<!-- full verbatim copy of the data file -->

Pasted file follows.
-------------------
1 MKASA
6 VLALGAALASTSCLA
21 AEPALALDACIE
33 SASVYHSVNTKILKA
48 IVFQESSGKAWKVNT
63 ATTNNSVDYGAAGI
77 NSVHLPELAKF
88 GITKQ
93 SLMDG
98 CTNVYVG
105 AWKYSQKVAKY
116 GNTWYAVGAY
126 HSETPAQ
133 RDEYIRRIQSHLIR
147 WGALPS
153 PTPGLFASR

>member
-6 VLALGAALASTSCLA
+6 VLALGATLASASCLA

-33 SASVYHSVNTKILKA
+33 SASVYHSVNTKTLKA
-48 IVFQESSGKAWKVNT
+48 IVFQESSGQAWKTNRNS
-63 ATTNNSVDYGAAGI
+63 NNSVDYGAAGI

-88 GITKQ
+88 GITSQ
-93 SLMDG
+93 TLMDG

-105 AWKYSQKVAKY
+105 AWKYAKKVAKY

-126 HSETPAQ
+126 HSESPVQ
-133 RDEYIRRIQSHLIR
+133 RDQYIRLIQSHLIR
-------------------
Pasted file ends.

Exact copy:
1 MKASA
6 VLALGAALASTSCLA
21 AEPALALDACIE
33 SASVYHSVNTKILKA
48 IVFQESSGKAWKVNT
63 ATTNNSVDYGAAGI
77 NSVHLPELAKF
88 GITKQ
93 SLMDG
98 CTNVYVG
105 AWKYSQKVAKY
116 GNTWYAVGAY
126 HSETPAQ
133 RDEYIRRIQSHLIR
147 WGALPS
153 PTPGLFASR

>member
-6 VLALGAALASTSCLA
+6 VLALGATLASASCLA

-33 SASVYHSVNTKILKA
+33 SASVYHSVNTKTLKA
-48 IVFQESSGKAWKVNT
+48 IVFQESSGQAWKTNRNS
-63 ATTNNSVDYGAAGI
+63 NNSVDYGAAGI

-88 GITKQ
+88 GITSQ
-93 SLMDG
+93 TLMDG

-105 AWKYSQKVAKY
+105 AWKYAKKVAKY

-126 HSETPAQ
+126 HSESPVQ
-133 RDEYIRRIQSHLIR
+133 RDQYIRLIQSHLIR